Pass or Fail: The Real Cost of Student Retention
In this multi-part series, I provide a dissection of the phenomenon of retention and social promotion. Also, I describe the many different methods that would improve student instruction in classrooms and eliminate the need for retention and social promotion if combined effectively.
While reading this series, periodically ask yourself this question: Why are educators, parents and the American public complicit in a practice that does demonstrable harm to children and the competitive future of the country?
Retention affects more than just students. What do you think is the cost of retention to schools, educators, communities and society as a whole?
Research on the impact of retention dates back to the initiation of the practice – the point when educators and policymakers believed it to be an effective means for managing student non-achievement. A recent evaluation of retention research, however, suggests that the lack of accounting for differences in social, emotional, and academic characteristics between promoted students and their retained peer, allows for any number of “vulnerabilities.”
Numerous and hard to track, these vulnerabilities may be the cause of negative post-retention outcomes, rather than retention itself. Using higher levels of quality controls for pre-retention characteristics of promoted and retained students also tends to indicate less negative effects. Even so, enough evidence exists to make student retention a questionable practice.
Cost of Retention to Students
In the wealth of research about the costs of retention, it is the cost of retention to students that researchers most often discuss. Not surprisingly, retention often leads students to have negative feelings about school, as well as a sense of low self-esteem when it comes to the ability to perform well academically. Some children find the fact that they have been retained embarrassing and may feel ashamed about being separated from their age-grade peers.
Retained students may become unmotivated and disengaged in school. They may also develop behavior problems (particularly at school) and become involved in bullying, either as a perpetrator or as a victim. Children often feel stigmatized by retention, and there is an increased possibility that retained students will end up dropping out, their long-term trajectory totally undermined.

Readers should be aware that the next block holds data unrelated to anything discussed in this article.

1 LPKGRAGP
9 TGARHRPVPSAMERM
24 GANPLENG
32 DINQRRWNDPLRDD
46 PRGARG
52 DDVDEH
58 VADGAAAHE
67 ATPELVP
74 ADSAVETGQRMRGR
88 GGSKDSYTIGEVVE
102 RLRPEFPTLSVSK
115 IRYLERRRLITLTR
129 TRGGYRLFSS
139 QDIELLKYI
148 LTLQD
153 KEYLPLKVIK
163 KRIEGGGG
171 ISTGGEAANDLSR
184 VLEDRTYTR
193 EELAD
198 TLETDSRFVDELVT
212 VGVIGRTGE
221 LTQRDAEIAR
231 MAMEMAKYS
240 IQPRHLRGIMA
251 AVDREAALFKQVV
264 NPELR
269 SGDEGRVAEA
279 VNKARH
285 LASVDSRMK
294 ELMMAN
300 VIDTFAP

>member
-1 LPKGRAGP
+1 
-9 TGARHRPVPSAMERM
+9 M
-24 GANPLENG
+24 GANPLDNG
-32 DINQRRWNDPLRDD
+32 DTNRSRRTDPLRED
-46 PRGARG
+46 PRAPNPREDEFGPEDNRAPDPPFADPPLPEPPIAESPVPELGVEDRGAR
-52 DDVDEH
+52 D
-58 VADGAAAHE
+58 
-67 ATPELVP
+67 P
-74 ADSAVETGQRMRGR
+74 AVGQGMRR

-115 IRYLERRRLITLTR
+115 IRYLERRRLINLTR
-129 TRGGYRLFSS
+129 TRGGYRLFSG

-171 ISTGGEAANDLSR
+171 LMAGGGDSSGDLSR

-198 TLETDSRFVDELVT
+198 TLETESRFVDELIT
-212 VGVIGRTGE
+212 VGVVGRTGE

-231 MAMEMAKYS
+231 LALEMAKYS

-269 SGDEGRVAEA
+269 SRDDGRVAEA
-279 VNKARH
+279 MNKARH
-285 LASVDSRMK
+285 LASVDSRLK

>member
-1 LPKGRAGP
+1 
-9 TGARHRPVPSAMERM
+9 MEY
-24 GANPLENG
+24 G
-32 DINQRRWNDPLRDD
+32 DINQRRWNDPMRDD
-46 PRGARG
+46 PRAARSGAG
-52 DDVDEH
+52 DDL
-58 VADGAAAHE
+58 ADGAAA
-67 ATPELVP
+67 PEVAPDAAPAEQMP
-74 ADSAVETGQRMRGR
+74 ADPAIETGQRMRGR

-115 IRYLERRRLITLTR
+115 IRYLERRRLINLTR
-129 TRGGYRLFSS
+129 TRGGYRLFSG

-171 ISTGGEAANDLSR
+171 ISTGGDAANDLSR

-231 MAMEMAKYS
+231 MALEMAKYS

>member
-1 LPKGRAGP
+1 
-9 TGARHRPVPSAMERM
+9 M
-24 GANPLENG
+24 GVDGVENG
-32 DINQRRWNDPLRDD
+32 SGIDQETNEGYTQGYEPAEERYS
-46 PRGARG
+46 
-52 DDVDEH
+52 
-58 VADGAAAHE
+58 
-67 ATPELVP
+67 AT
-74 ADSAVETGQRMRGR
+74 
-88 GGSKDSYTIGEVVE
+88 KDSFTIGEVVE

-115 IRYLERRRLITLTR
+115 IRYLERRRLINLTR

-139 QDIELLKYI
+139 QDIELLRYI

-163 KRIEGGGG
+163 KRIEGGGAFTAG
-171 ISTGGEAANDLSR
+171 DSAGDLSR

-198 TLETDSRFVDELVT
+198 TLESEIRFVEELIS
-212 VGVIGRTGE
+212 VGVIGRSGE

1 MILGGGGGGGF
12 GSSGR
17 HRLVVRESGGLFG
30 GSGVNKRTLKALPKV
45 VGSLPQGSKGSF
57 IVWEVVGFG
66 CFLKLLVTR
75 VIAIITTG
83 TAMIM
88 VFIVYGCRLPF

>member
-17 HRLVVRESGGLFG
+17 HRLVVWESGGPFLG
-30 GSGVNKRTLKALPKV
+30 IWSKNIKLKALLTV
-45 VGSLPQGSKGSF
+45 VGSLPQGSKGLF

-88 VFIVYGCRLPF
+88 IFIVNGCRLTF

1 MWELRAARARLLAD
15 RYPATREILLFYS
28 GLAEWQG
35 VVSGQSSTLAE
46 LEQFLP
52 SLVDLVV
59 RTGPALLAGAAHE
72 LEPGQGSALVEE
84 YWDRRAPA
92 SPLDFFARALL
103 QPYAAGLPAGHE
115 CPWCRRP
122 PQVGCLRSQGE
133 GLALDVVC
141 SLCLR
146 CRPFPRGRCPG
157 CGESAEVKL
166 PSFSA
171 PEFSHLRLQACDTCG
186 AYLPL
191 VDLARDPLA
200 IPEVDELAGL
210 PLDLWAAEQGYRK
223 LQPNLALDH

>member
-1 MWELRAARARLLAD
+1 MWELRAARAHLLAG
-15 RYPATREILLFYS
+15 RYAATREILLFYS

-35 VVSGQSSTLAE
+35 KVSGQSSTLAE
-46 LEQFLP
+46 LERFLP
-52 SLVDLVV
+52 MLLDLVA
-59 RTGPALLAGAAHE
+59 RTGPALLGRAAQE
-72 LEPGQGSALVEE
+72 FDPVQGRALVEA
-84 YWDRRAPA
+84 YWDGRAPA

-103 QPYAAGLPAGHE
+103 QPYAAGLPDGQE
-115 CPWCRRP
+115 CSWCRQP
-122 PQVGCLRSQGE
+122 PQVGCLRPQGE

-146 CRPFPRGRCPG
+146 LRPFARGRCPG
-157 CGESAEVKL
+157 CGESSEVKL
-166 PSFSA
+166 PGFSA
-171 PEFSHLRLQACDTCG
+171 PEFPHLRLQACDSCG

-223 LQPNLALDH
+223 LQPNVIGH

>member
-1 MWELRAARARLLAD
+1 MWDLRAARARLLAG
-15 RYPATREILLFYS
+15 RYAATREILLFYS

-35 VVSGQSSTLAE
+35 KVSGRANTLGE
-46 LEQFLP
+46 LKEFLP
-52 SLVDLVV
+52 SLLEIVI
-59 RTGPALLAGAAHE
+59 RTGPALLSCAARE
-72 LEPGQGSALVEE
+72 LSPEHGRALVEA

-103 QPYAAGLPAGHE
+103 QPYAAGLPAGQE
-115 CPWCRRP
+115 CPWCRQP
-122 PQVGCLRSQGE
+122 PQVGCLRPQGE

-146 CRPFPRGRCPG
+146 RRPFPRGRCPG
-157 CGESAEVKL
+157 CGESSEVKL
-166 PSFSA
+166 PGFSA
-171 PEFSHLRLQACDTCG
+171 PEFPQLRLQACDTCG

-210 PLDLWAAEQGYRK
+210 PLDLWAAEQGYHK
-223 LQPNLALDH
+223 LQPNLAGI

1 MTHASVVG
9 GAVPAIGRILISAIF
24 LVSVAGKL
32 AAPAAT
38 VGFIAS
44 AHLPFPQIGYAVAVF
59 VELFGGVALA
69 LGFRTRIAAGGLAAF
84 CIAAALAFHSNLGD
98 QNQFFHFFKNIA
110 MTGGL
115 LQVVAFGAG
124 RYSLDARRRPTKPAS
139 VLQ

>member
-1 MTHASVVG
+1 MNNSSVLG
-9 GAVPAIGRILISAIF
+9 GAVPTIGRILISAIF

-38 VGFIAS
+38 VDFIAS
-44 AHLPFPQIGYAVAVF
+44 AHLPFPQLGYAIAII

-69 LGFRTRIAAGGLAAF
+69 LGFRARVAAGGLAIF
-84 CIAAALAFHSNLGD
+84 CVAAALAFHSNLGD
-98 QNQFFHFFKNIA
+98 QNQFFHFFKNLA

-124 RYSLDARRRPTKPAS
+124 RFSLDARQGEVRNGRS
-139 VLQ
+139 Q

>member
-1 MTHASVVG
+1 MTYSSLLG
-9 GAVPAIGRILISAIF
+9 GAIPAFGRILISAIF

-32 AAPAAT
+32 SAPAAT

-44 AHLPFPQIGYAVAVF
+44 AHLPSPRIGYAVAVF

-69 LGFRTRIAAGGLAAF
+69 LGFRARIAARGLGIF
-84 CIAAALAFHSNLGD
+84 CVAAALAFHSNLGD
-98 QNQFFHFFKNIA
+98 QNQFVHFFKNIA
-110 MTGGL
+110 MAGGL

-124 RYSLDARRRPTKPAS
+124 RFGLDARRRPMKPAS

Research shows that a retained child does not generally “catch up” academically to his or her grade-level peers. While there is some indication that achievement among children retained in elementary school does improve, for older children there appear to be no significant benefits.
Cost of Retention to Schools
In addition to the negative influences of retention on children, school systems struggle a great deal when their retention rates are high. They may end up with large numbers of children in retention checkpoint grades and thus also experience difficulty to manage them. When schools find themselves retaining the same children repeatedly, they may also end up with substantial numbers of over-aged students in certain grades. This is another obvious problem, of course, regarding retention consequences, but one that has long escaped true attention from educators at the policy level.
With specific grades established as retention points, it’s not uncommon for students to essentially create something of a backlog. In practical terms, this creates an imbalance in maturity and a potentially irregular experience for teachers and students in the grade level as a whole. At the very least, students who are beyond the typical age for elementary or middle school present a very particular challenge for school districts regarding placement and services. Should established policies place these students with typical-aged elementary and middle school students? Should separate policies apply to students who have reached a certain age within either elementary or middle school systems – who have aged out, as it were?
Retention strains school district and state financial resources, particularly when a large number of students are retained. The additional costs of educating grade-repeating students are evident when you multiply the average annual cost per pupil by the number of students retained in any given year. Texas, for example, spent more than $2 billion to educate the 202,099 students retained during the 2006–07 school year. With budget cuts prevalent across the nation, the problems of continuing these sorts of difficulties indefinitely are readily apparent.
Cost of Retention to Society
The social cost of retention is directly influenced by the increased number of dropouts. Students who leave school prior to receiving a diploma tend to have lower earnings over their lifetime, which means they will pay fewer taxes, and may even be more dependent on social services. A significantly high number of incarnated individuals are dropouts, as are those who tend to commit certain crimes. The cost of retention for society clearly has an impact.
When examining the impact and cost of student retention, do you feel it is even worth considering as a sound education policy?